Catholic Church's creedal basis...?

Discussion in 'Cults & World Religions' started by Laura, Jun 29, 2005.

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  1. Laura

    Laura Puritan Board Junior

    Catholic Church\'s creedal basis...?

    Hi all,

    I'm fairly ignorant about how the Catholic Church has changed (if it has at all) since the Reformation, and in studying the WCF with Gordon Clark's commentary, I'm coming across some outrageous things quoted from the Council of Trent. I'm supposing that since Clark quotes them in a modern book, the RCC still upholds most everything that came out of Trent. Am I right, or have there been significant changes to their doctrine? Also, the book was published over 50 years ago. Has there been much change since then?

    For example, the RCC responded to the Reformers' discovery of assurance of faith with a condemnation for whomever claimed to have remission of sins. Is that still actually their doctrine?

    Thanks for any help ahead of time.

    [Edited on 6-29-2005 by Laura]
  2. Jeff_Bartel

    Jeff_Bartel Puritan Board Graduate

    Rome has never repented of her anathamas of Trent. Her doctrine of infallability does not allow her to do so.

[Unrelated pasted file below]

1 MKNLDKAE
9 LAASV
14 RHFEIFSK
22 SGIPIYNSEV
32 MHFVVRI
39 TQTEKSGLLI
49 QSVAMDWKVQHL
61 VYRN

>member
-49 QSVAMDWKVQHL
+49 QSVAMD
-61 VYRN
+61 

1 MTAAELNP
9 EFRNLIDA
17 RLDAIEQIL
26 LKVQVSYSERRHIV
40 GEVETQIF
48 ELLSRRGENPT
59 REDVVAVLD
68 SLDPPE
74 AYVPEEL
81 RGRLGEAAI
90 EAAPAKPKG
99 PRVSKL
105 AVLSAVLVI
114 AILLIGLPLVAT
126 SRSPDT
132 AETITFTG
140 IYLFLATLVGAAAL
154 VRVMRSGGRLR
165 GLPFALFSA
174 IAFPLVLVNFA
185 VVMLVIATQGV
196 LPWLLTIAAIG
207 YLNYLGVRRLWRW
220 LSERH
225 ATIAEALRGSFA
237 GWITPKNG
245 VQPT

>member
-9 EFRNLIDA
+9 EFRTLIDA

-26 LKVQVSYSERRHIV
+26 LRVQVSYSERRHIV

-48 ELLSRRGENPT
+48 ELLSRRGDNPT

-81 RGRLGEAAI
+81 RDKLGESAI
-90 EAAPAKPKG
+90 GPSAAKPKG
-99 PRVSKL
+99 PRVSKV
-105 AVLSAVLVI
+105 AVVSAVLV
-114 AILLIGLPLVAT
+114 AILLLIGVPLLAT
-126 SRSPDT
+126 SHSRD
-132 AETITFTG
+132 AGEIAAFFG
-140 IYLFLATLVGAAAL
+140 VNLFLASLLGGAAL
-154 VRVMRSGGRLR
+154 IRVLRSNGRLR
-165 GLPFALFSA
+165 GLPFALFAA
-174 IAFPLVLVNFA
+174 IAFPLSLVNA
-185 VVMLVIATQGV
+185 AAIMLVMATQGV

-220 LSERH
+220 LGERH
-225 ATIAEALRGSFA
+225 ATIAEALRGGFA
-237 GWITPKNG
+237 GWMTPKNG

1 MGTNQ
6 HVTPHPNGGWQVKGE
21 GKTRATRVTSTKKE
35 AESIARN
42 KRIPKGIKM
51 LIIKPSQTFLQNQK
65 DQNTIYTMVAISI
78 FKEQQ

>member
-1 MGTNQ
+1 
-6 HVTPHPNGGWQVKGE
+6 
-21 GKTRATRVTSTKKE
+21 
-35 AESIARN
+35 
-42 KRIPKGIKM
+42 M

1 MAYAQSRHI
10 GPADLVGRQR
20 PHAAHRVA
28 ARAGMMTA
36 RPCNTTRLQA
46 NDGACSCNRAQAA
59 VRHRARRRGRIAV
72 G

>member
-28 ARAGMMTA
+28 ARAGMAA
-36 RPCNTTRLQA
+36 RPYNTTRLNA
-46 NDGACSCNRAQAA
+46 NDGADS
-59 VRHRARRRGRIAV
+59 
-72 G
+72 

She is just as apostate as the day she drafted Trent. :banghead:
  3. Laura

    Laura Puritan Board Junior

    Wait, so what does that doctrine of infallibility cover? Not Scripture, right? Just church authority in general?
  4. Jeff_Bartel

    Jeff_Bartel Puritan Board Graduate

    Pretty much. Theoretically, the church, when it speaks officially, it is as good as gold...forever. She can't change without contridicting herself.
  5. WrittenFromUtopia

    WrittenFromUtopia Puritan Board Graduate

    That's why they're not Christians. Trent.
  6. Laura

    Laura Puritan Board Junior

  7. VirginiaHuguenot

    VirginiaHuguenot Puritanboard Librarian

    Trent is still in force. Vatican II, however, is also in force (unless you ask Mel Gibson ;) ). The documents of Vatican II and the Catholic Catechism are worth reviewing.

    Incidentally, the dogma of infallibility was only invented around 1869, I think, by Vatican I. The Marian dogmas were invented in the last 150 years or so. Rome changes, but never reforms.
  8. Scott

    Scott Puritan Board Graduate

    Laura: The best sources for identifying understanding official Catholic doctrine are The Catechism of the Catholic Church and The Catholic Encyclopedia. Official Rome still holds officially to Trent but in practice much of it has been left behind. And, in the event you have not talked to many rank and file Catholics, most do not believe official doctrines anyway. Most are basically secular relativists. Exceptions would be zealous Catholics you find on Catholic chat boards and the like. But the ones you are likely to run into in real life usually know very little of their religion (and care little too).
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